June 28, 2011
The Meaning of Big Government
Ever since the 2010 elections there has been much discussion about big, centralized government. Conservatives, libertarians and Tea Party activists alike, argue that America has drifted too far from the constitutional principle of limited government – that the federal government is becoming too big and too powerful, with an unlimited scope of authority. Indeed, the phrase “big government” has historically been a pejorative phrase in the American lexicon. However, polls suggest that the public, though disliking this phrase, does not have a clear, tangible idea as to what exactly is so bad about big government.
One specific example involves the federal health care reform bill enacted last year. The unprecedented size and scope of this bill, touching every facet of an individual’s health care decision, has been well documented. One of the inevitable consequences of huge size and unlimited scope, though, is that the actual working details often get lost.
A key aspect of the health care law is the creation of a new federal agency called the Independent Payment Advisory Board (“IPAB”). This agency will have broad and pervasive power over health care prices in America — and through this power to control prices, the IPAB will effectively be able to ration the delivery of health care services to the American public. As President Obama stated in his April 13th speech responding to Representative Paul Ryan’s Medicare proposal, the IPAB’s power over Medicare pricing is a crucial component of his own deficit-reduction plan. Unlike Ryan’s plan, which focuses on patient choice to foster competition among medical providers which in turn will work to lower health care costs, the President’s only option for achieving cost reductions is to impose massive federal controls over pricing, which will inevitably, if history is any guide, lead to more health care rationing by the federal government.
And yet, despite promises that IPAB price controls will cut the Medicare deficit, White House deputy chief of staff Nancy-Ann DeParle admits that IPAB will not bring any cost savings for at least a decade. The real danger is that, if the government-control model is accepted over Ryan’s patient-control model, then the price controls instituted by a monopolistic IPAB will eventually drive all independent private health-care insurers out of business. This could lead, in turn, to the worst scenario of all: Increasingly stringent government health care rationing coinciding with continually rising federal deficits.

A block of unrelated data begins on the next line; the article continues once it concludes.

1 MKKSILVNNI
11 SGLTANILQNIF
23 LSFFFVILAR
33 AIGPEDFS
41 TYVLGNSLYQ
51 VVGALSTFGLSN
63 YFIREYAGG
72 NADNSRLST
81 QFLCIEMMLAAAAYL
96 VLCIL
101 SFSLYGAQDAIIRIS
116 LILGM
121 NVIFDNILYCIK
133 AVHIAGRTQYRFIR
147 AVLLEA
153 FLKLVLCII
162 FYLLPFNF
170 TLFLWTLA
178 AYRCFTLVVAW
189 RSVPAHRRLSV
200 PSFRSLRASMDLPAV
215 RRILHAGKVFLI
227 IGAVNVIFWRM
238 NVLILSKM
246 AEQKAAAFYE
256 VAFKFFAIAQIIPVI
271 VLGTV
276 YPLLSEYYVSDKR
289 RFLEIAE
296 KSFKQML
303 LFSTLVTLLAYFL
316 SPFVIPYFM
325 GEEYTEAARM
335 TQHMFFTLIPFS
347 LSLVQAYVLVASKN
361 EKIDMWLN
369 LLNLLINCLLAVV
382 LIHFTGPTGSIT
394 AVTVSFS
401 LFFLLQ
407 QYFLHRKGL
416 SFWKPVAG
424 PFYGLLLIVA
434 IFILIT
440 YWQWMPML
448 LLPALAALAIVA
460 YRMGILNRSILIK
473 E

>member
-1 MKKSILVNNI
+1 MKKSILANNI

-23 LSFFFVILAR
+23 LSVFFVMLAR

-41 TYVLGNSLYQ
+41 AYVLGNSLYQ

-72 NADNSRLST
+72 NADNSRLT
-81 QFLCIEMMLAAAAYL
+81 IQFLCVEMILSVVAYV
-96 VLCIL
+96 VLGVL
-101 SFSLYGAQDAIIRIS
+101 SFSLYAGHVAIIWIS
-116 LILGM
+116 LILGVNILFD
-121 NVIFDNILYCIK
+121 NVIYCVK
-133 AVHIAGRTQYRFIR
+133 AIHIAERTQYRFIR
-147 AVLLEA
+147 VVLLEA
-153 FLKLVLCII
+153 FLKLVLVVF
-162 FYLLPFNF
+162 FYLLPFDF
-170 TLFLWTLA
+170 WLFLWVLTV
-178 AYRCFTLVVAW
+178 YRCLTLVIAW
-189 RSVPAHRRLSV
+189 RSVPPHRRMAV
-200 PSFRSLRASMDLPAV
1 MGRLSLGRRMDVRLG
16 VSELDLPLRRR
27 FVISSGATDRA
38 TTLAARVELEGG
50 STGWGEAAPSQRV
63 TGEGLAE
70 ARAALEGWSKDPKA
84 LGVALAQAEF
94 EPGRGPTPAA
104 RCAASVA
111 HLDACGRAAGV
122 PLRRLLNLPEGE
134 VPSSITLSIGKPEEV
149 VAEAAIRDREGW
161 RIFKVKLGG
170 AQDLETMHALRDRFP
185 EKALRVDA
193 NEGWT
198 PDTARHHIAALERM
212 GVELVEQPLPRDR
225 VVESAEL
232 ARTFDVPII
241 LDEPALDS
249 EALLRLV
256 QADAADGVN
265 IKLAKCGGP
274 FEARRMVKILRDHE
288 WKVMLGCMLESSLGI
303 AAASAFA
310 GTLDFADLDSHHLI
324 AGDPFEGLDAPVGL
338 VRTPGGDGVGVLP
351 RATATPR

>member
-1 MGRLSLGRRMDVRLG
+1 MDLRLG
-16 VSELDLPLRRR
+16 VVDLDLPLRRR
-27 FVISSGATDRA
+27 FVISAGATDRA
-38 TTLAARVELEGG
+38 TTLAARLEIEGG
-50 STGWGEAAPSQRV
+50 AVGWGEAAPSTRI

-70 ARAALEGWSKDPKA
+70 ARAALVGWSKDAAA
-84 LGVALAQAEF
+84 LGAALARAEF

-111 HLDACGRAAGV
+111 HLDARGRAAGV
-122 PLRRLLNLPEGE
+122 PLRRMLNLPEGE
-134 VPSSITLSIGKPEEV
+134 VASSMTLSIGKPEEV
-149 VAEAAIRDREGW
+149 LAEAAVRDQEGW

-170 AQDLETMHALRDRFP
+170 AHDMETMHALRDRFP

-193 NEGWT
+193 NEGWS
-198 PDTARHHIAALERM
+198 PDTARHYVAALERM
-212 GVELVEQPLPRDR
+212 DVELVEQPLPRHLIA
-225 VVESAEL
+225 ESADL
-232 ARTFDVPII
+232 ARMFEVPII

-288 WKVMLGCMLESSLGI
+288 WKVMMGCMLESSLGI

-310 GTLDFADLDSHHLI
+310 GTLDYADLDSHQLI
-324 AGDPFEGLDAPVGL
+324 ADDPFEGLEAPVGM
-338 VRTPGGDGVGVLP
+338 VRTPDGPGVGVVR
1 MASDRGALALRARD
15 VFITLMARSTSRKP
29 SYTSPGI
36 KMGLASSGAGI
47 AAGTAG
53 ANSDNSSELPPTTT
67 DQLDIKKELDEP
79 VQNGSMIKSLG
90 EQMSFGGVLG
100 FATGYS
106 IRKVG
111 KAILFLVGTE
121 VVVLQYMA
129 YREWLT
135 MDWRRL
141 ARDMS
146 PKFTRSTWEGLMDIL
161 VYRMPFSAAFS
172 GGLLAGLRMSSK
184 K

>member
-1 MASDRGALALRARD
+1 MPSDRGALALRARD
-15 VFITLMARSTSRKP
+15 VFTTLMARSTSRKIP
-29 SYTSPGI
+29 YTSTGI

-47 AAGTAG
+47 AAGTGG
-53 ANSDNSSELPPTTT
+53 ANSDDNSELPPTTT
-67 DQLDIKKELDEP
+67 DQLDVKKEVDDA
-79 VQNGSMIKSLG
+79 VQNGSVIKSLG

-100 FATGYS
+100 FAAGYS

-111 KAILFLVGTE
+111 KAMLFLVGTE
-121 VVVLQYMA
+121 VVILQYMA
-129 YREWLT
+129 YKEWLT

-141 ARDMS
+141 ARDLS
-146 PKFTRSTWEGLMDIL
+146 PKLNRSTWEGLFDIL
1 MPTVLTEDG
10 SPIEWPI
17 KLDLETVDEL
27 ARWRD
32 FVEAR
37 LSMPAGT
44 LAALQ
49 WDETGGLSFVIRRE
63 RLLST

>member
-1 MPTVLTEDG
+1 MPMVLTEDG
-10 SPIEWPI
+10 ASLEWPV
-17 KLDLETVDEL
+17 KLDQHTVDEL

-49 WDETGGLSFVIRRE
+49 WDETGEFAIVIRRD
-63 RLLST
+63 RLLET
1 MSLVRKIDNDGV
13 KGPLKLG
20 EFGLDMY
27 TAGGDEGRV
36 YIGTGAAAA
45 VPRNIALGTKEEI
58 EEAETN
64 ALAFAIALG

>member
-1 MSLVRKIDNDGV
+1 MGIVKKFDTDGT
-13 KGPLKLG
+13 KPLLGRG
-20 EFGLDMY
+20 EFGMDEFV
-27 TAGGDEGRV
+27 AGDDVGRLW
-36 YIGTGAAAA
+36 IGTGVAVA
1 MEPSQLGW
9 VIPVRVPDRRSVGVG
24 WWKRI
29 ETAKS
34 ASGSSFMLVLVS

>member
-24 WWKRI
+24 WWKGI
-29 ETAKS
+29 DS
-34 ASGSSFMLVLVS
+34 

The Framers, in drafting a constitution giving only limited power to the federal government, knew that a host of problems and liberty deprivations would occur with a centralized government of near unlimited activity and authority, including a lack of transparency and accountability, and the imposition by federal bureaucrats of uniform mandates on a large and diverse society.
Under the U.S. constitutional system, the people are sovereign: They are the principal, with government as their agent and servant. The current debt-ceiling debate, another example of government-run-amok, demonstrates how that relationship has been inverted. The government is spending too much, and will soon exceed its legally mandated debt limit. But those who wish to couple an increase in the debt limit with some kind of spending reduction plan are belittled as reckless ideologues, willing to risk a financial crisis for the sake of their ideological beliefs in limited government. Clearly, we have come to a situation where government has gone beyond its role as agent of the people. It now seems to have an independent existence that in turn must be supported by the people, merely for the sake of perpetuating a government that has no limits.